How To Clean Your Hairbrush (And Why You Need To!)


Are you a clean freak? One of those people who thrives on a clean home, even cleaning in those places no one can see (like behind the refrigerator and under the dresser)?

Maybe you’re the best friend of a clean freak, which means you wish you were pristine. You’re not living in filth but your livable house is not a museum. Your dishes get washed and the floors are swept. I bet you even clean your baseboards and ceiling fans every once in a while. (Speaking of, that’s a great 5-minute task to tackle today!)

You clean your bodies and hair on a regular basis. You bathe your kiddos and wash their dusty feet before bedtime. You clean your home regularly, including the bathroom that you get ready in. (You may even clean your makeup brushes and sponges. Good job!)

But do you clean your hairbrush? If you’re like most people, you don’t. (No shame, Mama.) You’ve never even thought to deep clean your hair accessories, aside from pulling out the loose hair. (Me too.) But all of that oil and product and loose hair collects in your brush, breeding a slew of unwanted things that you brush through your hair everyday.

Here’s everything you need to know about cleaning your hair brush, including why you should clean your hairbrush at all!

Why clean your hairbrush?

Do you wash the hand towel that you use everyday? Do you clean the counter you put food on? Do you wash the clothes you wear? You touch that hand towel, kitchen counter, and your clothes everyday, just like your hairbrush! It’s simply sanitary to clean your hairbrush, like other frequently used items.

Plus, hairbrushes and combs can trap old hair, build up excess product, and hold on to lint. Along with combing out tangles, a dirty brush will also add those ingredients to your clean, untangled hair.

How to clean your hairbrush?

This method works well for most hairbrushes. It’s a simple method involving a few ingredients that you already own. You can use baby shampoo, which is gentle on brush bristles. You can using a mild detergent, such as an all-natural dish or clothes washing soap. And if you don’t have either of those, combining vinegar and baking soda is an excellent option.

But note: this does not work for brushes with a wooden handle, with boar hair bristles, or for ones with a squishy rubber backing. See more details below.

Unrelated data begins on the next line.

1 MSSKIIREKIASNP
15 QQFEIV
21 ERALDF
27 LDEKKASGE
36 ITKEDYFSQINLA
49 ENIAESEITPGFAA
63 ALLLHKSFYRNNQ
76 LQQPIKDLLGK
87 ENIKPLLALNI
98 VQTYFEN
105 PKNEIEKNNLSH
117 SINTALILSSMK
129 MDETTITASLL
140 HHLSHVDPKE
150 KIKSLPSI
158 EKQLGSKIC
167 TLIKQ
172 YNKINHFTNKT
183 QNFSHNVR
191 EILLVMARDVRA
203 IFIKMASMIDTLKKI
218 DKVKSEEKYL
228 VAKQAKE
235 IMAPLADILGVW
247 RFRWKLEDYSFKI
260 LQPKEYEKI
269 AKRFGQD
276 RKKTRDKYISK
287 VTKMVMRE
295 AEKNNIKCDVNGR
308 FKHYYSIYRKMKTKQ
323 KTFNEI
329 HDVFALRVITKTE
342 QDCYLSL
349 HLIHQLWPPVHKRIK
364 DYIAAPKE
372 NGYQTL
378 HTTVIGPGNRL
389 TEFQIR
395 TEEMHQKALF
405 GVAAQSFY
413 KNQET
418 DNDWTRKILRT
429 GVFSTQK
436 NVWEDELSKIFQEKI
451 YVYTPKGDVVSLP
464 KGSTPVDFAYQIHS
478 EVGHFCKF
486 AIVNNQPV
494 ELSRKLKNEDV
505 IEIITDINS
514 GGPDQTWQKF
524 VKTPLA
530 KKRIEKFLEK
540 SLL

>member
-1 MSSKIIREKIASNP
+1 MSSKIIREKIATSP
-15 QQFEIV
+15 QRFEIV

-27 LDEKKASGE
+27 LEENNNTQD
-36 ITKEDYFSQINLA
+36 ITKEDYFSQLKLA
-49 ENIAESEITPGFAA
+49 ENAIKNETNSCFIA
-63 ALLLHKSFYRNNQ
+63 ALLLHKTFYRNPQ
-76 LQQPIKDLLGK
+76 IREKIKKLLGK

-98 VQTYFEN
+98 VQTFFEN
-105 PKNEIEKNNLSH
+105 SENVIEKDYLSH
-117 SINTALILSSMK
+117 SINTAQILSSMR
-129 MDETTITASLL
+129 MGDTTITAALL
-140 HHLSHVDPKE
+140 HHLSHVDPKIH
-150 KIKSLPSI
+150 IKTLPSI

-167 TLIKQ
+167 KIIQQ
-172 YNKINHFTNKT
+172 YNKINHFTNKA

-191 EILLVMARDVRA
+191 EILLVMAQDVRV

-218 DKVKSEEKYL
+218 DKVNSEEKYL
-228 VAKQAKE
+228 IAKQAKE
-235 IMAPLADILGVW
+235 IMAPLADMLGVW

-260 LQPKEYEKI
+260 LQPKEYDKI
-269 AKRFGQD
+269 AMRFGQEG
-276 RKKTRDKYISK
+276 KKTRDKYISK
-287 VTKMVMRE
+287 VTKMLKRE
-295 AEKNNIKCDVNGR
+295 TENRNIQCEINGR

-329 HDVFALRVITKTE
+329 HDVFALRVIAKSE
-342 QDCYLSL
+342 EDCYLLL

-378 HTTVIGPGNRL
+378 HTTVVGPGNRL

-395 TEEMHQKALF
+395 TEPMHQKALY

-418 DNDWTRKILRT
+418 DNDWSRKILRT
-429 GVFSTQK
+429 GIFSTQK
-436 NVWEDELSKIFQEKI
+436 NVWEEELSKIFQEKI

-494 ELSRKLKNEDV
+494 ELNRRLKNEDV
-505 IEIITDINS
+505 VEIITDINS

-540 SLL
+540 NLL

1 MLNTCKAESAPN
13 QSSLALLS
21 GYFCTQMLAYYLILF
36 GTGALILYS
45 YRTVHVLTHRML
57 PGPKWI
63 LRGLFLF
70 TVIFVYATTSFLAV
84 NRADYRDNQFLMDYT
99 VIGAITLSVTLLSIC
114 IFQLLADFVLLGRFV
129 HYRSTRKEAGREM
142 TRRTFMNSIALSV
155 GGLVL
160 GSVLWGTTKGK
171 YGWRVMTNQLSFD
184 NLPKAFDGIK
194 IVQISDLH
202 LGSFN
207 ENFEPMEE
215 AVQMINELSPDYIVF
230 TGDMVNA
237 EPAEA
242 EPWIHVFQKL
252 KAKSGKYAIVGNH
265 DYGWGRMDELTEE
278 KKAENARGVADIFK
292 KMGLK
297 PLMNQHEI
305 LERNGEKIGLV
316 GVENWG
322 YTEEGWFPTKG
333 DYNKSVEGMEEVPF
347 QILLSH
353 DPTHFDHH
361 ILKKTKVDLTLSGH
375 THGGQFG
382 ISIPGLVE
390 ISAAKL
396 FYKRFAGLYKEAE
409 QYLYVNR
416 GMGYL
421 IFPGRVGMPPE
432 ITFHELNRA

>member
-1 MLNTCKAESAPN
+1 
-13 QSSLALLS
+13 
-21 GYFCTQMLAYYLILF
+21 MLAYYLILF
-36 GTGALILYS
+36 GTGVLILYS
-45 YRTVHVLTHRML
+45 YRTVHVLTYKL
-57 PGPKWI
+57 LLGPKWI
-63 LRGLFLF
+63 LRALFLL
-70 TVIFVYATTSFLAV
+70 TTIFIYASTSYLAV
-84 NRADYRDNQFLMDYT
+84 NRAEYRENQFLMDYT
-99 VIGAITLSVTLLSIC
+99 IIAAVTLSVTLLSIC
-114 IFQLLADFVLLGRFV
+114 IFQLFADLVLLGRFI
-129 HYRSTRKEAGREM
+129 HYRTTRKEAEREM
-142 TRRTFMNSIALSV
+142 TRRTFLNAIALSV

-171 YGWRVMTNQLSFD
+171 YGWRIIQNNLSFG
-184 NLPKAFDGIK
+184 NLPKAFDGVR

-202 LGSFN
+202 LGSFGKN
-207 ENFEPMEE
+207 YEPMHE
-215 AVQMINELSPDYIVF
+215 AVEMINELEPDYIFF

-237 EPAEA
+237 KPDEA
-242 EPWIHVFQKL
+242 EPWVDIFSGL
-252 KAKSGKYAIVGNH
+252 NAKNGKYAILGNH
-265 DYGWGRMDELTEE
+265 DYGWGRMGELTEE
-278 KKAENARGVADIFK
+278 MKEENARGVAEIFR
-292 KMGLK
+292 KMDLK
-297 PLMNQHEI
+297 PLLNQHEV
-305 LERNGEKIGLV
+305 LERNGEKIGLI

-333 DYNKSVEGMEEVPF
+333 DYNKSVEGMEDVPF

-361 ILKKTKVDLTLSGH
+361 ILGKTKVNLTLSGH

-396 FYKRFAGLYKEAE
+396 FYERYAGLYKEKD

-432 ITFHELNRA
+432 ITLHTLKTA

How to clean most hairbrushes and combs:


  • hairbrush or comb (as many as you use, and as many as will fit into you sink)
  • baby shampoo; mild detergent; or 1/4 cup of vinegar and 2 Tbsp baking soda
  • warm water in your bathroom sink
  • optional: a pair of scissors or fork
  • optional: tea tree oil


  1. Pull out loose hair. Use small scissors to snip away knots (cut on both sides of the knot for easy removal), or use a fork to lift hair out of the bristles.
  2. Fill your sink with hot water. Add in either a dash of baby shampoo or a small amount of detergent. Another option is to use a ¼ cup of vinegar plus 2 Tablespoons of baking soda.
  3. Optional: add 3 drops of tea tree oil to your sink. This is a natural disinfectant!
  4. Swish your hairbrush in the water, then allow it to soak for 5 minutes.
  5. Check the hairbrush. If it is still dirty, swish through the water again and allow to soak for another 5 minutes.
  6. Repeat, but do not soak for longer than 30 minutes.
  7. Rinse out the hairbrush with fresh warm water.
  8. Dry on a towel, bristles side down, until fully dry.

How to clean a hairbrush with a wooden handle or with boar hair bristles:

Do not soak these type of brushes because of the natural fibers and wood. Use the above method, except swish for 30 seconds and then immediately allow to dry.

How to clean a hairbrush with a squishy rubber backing:

Ask the manufacturer how to properly care for this type of brush. Do not soak using the method above, or you will risk trapping moisture in the squishy rubber part. Contained moisture can brew mold or bacteria, neither of which are good for you hair.

How often should you clean your hairbrush?

Experts recommend that you clean out loose hair from the brush or comb after every use, and they suggest deep cleaning your brushes every week or at least once per month.

Here’s my suggestion: Create the habit of cleaning your hairbrush every week when you clean your bathroom. Clean your sink and counter, then soak your hairbrush while you’re cleaning the toilet and shower. It’s practical and makes sense to clean all of the “bathroom” at once!

P.S. You can also use this method for cleaning your makeup brushes. Why not clean your hairbrush and makeup brushes weekly when you clean your bathroom?